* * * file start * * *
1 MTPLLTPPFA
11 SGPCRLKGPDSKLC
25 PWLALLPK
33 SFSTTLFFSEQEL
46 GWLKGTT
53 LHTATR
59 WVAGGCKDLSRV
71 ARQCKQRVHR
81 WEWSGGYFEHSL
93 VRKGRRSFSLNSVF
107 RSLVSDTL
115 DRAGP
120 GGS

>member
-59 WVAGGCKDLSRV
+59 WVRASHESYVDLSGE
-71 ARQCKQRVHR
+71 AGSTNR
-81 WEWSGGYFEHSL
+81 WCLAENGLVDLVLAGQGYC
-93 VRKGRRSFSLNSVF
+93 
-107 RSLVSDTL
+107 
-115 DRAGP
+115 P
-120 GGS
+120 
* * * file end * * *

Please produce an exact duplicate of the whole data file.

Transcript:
1 MTPLLTPPFA
11 SGPCRLKGPDSKLC
25 PWLALLPK
33 SFSTTLFFSEQEL
46 GWLKGTT
53 LHTATR
59 WVAGGCKDLSRV
71 ARQCKQRVHR
81 WEWSGGYFEHSL
93 VRKGRRSFSLNSVF
107 RSLVSDTL
115 DRAGP
120 GGS

>member
-59 WVAGGCKDLSRV
+59 WVRASHESYVDLSGE
-71 ARQCKQRVHR
+71 AGSTNR
-81 WEWSGGYFEHSL
+81 WCLAENGLVDLVLAGQGYC
-93 VRKGRRSFSLNSVF
+93 
-107 RSLVSDTL
+107 
-115 DRAGP
+115 P
-120 GGS
+120 